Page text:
Capital Group shares its guiding principles for investing globally at a time when everyone seems tied to the US
Why bother investing outside the US? These are uncertain times of trade war and political turmoil. At first glance, US stocks are outperforming their international counterparts. Why not set your assets down on safe American shores and leave the rest of the world to figure itself out? It’s the obvious thing to do.
Rob Lovelace and David Polak of Capital Group would tell you that obvious is the enemy of smart, long-term investing. Their “Guide to International Investing” makes a comprehensive case for going global. The report shares three key takeaways for advisors looking to stay ahead of the curve.
1, Focus on Companies, not Indexes
International markets get a bad rap from their indexes. Polak and Lovelace think that proclivity towards “old economy” companies on those international indexes, and the US love for fast-growth tech stocks, has skewed the picture. The top-50 stocks every year are consistently dominated by non-US companies. In 2019 so far 80% of those stocks are based outside the US.
Research into global companies is the key to this strategy. Looking closely at the top-10 European companies, for example, will show their revenue streams coming from all over the world. Just because their headquarters might be in Paris or Rotterdam, it doesn’t mean these companies are tied to the fate of the European market.
A company focus is especially important when you’re investing in emerging markets. In 1992, Empirical Research Partners found only 36% of a company’s return could be explained by the company itself. Today, 64% of performance is tied to company fundamentals, rather than sectoral or regional factors. It’s up to you to find the winners.
2, Look for deals, they’re everywhere
The fundamentals of a company will drive their long-term returns. In that same long-term, stocks trading at a discount will average higher returns than those selling at a premium. Turns out there’s a raft of fundamentally solid companies trading at a discount. Guess where to find them? Away from the US.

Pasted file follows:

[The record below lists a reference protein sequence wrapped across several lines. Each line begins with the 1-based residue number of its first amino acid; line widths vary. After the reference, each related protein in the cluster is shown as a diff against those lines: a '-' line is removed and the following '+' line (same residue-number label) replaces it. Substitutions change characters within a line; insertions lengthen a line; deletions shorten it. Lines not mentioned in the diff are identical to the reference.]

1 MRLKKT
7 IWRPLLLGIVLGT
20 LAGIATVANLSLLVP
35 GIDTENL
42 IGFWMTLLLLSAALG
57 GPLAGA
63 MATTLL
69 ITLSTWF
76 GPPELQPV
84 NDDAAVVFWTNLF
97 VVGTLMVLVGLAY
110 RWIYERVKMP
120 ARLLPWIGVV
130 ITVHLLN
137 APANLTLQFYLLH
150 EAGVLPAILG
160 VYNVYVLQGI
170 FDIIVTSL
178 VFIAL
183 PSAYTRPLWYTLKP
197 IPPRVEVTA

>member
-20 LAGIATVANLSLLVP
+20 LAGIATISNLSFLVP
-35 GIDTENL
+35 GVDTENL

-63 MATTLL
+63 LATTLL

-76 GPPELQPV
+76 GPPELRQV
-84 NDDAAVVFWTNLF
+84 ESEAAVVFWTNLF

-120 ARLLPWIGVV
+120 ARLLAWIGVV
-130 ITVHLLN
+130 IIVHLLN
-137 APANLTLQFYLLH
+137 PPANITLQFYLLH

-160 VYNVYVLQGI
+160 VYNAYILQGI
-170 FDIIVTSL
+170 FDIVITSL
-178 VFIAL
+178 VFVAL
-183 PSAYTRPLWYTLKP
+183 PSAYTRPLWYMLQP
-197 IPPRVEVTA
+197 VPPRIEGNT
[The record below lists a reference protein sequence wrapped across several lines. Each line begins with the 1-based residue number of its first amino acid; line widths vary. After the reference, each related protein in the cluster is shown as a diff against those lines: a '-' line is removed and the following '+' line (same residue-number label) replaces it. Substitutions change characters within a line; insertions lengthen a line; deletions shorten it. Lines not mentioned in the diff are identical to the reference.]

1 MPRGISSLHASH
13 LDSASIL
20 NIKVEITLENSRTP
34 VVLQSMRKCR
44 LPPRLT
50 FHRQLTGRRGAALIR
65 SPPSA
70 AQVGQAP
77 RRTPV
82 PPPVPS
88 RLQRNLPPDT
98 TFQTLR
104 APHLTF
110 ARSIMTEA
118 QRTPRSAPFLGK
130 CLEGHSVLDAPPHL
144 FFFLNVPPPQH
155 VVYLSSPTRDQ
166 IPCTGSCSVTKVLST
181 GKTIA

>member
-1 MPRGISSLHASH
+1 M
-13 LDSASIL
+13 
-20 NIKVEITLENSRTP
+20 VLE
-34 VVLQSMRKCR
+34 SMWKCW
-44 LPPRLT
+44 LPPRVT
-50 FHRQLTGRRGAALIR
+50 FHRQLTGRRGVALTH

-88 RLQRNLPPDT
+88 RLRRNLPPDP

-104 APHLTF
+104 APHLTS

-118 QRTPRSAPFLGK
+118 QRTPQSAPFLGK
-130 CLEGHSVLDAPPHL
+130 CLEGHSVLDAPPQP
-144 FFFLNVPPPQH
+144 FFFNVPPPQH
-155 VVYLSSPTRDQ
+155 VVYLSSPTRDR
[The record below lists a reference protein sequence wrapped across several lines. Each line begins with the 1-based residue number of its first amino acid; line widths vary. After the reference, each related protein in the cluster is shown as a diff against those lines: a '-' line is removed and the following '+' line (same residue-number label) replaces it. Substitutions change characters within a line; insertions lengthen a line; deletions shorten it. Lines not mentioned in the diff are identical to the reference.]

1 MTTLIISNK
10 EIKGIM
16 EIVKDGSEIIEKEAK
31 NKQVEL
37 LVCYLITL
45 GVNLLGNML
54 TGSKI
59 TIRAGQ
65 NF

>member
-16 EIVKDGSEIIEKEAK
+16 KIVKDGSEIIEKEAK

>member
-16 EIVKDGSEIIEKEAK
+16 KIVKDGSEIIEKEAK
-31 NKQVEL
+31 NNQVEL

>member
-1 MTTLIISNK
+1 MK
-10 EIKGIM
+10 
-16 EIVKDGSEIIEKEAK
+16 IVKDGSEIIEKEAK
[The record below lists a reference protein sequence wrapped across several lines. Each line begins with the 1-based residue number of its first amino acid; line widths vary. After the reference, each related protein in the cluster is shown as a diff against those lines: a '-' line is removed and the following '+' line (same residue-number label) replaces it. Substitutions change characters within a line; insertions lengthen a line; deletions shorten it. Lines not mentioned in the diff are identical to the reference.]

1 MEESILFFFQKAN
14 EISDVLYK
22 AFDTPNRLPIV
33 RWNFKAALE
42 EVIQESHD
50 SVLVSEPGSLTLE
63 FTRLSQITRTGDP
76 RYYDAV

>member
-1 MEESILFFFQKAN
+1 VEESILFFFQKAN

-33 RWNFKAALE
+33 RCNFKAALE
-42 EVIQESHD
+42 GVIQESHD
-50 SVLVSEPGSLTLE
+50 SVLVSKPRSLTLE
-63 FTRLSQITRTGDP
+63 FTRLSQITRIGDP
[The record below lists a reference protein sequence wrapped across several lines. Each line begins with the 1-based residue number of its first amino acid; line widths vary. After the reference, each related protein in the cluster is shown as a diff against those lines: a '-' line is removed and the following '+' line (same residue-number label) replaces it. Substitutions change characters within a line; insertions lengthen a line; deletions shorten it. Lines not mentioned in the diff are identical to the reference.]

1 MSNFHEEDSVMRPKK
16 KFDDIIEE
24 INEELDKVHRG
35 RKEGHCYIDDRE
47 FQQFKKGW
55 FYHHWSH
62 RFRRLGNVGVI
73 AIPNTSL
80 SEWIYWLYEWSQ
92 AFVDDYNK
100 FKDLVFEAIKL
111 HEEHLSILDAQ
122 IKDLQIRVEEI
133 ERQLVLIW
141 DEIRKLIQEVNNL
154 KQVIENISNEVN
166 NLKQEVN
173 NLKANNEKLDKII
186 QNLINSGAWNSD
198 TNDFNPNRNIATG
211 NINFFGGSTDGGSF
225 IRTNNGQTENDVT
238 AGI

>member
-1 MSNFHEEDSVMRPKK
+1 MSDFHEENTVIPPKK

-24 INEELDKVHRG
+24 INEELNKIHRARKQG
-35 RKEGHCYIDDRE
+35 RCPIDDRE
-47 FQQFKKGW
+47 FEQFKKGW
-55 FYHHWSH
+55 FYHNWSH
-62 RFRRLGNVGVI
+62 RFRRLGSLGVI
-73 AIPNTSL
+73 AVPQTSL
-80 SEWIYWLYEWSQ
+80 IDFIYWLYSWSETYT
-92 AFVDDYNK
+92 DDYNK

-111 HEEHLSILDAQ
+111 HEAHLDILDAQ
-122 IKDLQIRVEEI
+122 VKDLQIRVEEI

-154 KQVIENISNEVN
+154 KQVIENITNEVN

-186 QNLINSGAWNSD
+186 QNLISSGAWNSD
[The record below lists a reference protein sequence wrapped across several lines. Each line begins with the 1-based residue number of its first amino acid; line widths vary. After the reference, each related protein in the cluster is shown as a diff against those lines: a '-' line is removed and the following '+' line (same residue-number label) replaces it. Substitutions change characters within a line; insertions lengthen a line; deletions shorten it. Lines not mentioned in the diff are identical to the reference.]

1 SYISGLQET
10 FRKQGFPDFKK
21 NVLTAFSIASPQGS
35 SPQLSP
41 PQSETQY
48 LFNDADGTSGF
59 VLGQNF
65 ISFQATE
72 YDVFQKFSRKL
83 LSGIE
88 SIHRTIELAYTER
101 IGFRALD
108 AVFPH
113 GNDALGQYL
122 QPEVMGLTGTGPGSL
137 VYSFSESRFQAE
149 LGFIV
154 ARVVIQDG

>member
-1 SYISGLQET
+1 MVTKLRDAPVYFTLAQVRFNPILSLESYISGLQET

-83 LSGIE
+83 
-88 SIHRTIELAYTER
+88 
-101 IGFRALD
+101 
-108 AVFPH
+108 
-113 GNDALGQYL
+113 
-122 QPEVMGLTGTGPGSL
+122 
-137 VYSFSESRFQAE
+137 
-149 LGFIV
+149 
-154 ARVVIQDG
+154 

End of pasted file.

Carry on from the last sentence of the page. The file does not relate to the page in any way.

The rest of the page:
Political and economic issues at home leave non-US companies trading at a discount, even when their performance as a company has nothing to do with the specific concerns keeping stock prices low. Polak and Lovelace point to international companies like Airbus, Total, and Samsung that trade well below their US counterparts in Boeing, ExxonMobil, and Apple. Those are cheaper buys that promise bigger returns long-term.
The devil’s in the details here. You won’t have indexes to guide you, but a smart advisor will flex their research muscles and grab those deals with both hands.
3, Cast a WIDE net
Flexibility might be the watchword of our current moment in investing. There’s a growing uncertainty on the market, and you might have to move quickly to stay ahead of the latest shift. Polak and Lovelace say that a traditional regional approach, divided between the US, developed international markets, and emerging markets, doesn’t offer the same flexibility of investment in global funds.
Global funds will give you a chance to be dynamic, choosing the companies you like from anywhere in the world. Global fund managers, too, have outpaced top-quartile US-only funds. The US might still be the best port of call for passive index investing, but global investors reap the rewards of flexibility.
Underneath all three tips is one fundamental principle for global investing: research! A smart advisor can see past indexes and will understand how to pick a winning company. Find the undervalued, solid companies that will deliver for you long term. They’re out there, you just might have to look beyond the NYSE.